Seminole Tribe’s sports betting compact with the state facing battles from opponents in court

The Seminole Tribe were to have launched sports betting in Florida Oct. 15, but they've pushed the timeline back. Meanwhile, lawsuits against the compact are in the courts.

PEMBROKE PARK, Fla. – The Seminole Tribe originally said they’d kick off sports betting through Florida on Oct. 15, but they’ve pushed that back by at least a couple of months. They say they want to get it right.

Meanwhile, opponents have filed no more than three lawsuits to stop it.

The tribe is running a heavy rotation of television advertisements, which feature an attractive actress on a country estate — a far cry from the frenzy of a casino.

“The tribe is trying to say, ‘You will now have a safe legal alternative and you should believe in us,” Bob Jarvis a professor at Nova Southeastern University’s Shepard Broad College of Law, told Local 10 News.

The advertisement voiceover promises billion of dollars for the state of Florida, thousands of new jobs on the way with Florida controlled sports betting.

Sports betting is the key to the compact making it easy to bet on a game or a single play from a cell phone anywhere in the state. Bets can also be placed through mobile apps at racetracks and jai-alai frontons.

Miami Beach Mayor Dan Gelber has been an opponent saying “We don’t want it here, we don’t want it in Miami, we don’t want it in South Florida,” he said.

In 2018, Florida voters approved Amendment 3, which prohibits the expansion of casino gambling except on tribal lands. The gambling compact uses the idea that by putting the server on Seminole land, which is considered sovreign territory, that bets can be placed from anywhere.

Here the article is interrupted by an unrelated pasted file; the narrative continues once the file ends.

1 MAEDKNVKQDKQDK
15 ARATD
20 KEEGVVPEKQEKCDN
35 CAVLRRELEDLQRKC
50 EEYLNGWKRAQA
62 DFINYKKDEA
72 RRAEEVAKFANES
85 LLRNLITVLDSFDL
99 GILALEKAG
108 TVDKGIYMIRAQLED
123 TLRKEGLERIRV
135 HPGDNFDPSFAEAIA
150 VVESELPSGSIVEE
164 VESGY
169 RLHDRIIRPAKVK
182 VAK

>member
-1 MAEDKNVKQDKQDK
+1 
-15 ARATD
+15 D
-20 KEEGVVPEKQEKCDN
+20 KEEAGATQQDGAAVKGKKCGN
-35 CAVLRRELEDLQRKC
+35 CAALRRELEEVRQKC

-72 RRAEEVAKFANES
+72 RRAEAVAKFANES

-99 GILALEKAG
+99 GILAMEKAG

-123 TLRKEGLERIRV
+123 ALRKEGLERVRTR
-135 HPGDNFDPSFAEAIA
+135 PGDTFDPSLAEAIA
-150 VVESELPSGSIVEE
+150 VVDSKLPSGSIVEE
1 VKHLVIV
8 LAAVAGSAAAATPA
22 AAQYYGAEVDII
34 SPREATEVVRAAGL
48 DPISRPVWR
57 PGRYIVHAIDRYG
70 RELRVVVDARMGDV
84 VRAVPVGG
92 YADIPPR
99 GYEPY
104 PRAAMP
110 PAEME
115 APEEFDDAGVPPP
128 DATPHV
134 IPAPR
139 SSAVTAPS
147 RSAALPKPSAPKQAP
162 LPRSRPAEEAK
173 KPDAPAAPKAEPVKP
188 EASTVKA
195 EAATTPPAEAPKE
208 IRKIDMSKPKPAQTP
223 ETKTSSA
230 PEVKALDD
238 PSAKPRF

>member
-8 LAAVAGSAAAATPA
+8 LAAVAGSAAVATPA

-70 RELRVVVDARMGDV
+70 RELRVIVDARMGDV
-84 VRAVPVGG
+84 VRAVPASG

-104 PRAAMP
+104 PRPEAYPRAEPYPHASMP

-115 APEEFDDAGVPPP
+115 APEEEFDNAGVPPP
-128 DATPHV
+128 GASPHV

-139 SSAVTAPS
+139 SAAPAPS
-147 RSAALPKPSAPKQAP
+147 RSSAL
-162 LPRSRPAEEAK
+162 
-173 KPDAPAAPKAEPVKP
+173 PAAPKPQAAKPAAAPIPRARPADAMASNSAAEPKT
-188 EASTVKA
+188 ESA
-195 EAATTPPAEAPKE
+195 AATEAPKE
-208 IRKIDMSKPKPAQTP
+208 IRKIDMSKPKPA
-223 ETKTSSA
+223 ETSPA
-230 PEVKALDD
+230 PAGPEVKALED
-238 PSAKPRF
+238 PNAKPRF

“The compact relies on the illusion that if you’re on your cell phone and placing a bet in Orlando or in downtown Miami or wherever that because the file server, the computer server, it is on that’s receiving that bet is on tribal lands, therefore that gambling is taking place on tribal lands,” said John Sowinski who is against the compact.

Jarvis believes court rulings will favor the tribe.

“They’re not worried about these lawsuits because these lawsuits, I personally think, are dead on arrival and even if they win in one of these courts, they are going to get overturned on appeal,” Jarvis said

However, Eugene Stearns, the attorney for gambling opponents Armando Codina and Norman Braman, tells Local 10′s Michael Putney that the law is on their side.

In the end, it will likely be the courts that decide.


About the Authors:

Michael Putney came to Local 10 in 1989 to become senior political reporter and host of "This Week In South Florida with Michael Putney." He is Local 10's senior political reporter. 

Michelle F. Solomon is the podcast producer/reporter/host of Local 10's original, true crime podcast The Florida Files and a digital journalist for Local 10.com. She has a bachelor's degree from Emerson College, Boston, and a master's degree from SUNY-Empire State.